“Sometimes as leaders we feel like we need to have all the answers, but sometimes not having the answer and taking the time to ask the right questions can be so powerful.”

How can early childhood leaders create a culture of inclusion for all learners? That was the question panelists considered at the New York City Early Childhood Leadership Initiative’s “Leading Learning Spaces for All Learners” discussion on Jan. 24, which brought together special educators, program directors and early childhood leaders for an insightful discussion about how to meet the learning needs of all children. 

Here are three themes that emerged during the conversation.

Engage families in the process.

“So much of creating an inclusive environment in a classroom is about bringing the home into the school and what is done in the school back into the home so it can work in sync,” said Melinda Burke, a family educator at INCLUDEnyc, which partners with the families of children with disabilities. “We tend to think of families as receivers of information from the school. But families can also provide tremendous information to the school, and they can also be initiators — they can say, ‘This is a thing I’ve noticed; can we work on this together?’ Bringing in families to form a close partnership with the school really develops an inclusive environment.”

Michelle Boyd, a Special Education Itinerant Teacher (SEIT) supervisor, stressed the importance of “making sure everyone has a voice: the child, the family, the administrators, the teachers, the therapists — really putting our heads together to see how we’re going to support the children.”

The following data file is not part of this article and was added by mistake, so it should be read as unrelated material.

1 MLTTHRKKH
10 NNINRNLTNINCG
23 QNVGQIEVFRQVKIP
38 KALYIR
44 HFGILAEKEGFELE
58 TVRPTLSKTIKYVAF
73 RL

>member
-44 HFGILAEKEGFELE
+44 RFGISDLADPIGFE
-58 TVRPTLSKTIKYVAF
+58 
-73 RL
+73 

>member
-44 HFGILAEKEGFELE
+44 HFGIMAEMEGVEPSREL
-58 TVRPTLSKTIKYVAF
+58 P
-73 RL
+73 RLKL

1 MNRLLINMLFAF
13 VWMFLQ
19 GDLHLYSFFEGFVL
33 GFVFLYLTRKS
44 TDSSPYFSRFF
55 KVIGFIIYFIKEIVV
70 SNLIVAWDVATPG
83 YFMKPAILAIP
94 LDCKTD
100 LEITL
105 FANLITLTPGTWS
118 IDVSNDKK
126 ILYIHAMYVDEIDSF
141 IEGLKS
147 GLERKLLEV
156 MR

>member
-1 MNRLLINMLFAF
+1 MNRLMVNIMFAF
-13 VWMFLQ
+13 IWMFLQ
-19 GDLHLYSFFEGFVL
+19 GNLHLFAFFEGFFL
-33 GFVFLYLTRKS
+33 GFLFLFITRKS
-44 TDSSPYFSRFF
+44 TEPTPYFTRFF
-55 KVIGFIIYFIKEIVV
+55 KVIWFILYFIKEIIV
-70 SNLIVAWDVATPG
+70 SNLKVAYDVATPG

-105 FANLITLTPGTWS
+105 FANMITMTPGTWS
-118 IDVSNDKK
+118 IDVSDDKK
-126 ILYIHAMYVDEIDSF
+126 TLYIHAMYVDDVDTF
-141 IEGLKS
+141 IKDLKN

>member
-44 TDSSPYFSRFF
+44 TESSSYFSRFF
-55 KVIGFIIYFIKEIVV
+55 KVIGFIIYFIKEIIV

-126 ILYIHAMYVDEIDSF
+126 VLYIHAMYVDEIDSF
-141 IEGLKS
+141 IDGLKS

Create a trusted space for teachers.

Moderator Jennifer Geskie, a professor of early childhood special education, invited panelists to think about how to support teachers in navigating the evaluation process for children with learning differences.

“One way I’m able to support my teachers is by encouraging them to use data in their weekly team meetings to facilitate weekly data talks,” said Delilah Worrell, the director of an early learning center in the Bronx. “What that looks like is using our screening results and our observations to measure students’ progress and answer specific open-ended questions about children’s development. My teachers have found they were able to inform their practice moving forward and then identify what the family needed in order to support that child’s development.”

Early childhood coach Desiree Toldo recalled that when she was a teacher, her director’s practice of noticing and highlighting her successful strategies had a major impact on her — leading her to schedule time on her calendar to do the same as a coach.

“The more intentional we are with our colleagues to point out the things they’re doing to be more inclusive and diversify learning in their classrooms, the more likely they are to build their confidence and their competence,” she said.

Keep children’s needs at the forefront.

Maritza Rodriguez, a program director in Brooklyn, shared the response she always gives to teachers who are feeling frustrated or overwhelmed: “What’s most important is meeting the child’s needs.” She also reminded directors to be actively engaged in this work: “As leaders, it goes beyond just saying what’s developmentally appropriate to teachers; we have to help them see how it’s applied. We encourage, we remind and we model.”

“We have to teach our staff to be aware of their assumptions in explaining the reason for a child’s behavior,” said Worrell. “Learn your students and your families so you can see that bigger picture. Use all sources of information to inform your practice and be intentional about how you teach them.”

The panel closed with an important reminder for early childhood leaders: “Sometimes as leaders we feel like we need to have all the answers,” said Geskie, “but sometimes not having the answer and taking the time to ask the right questions can be so powerful.”

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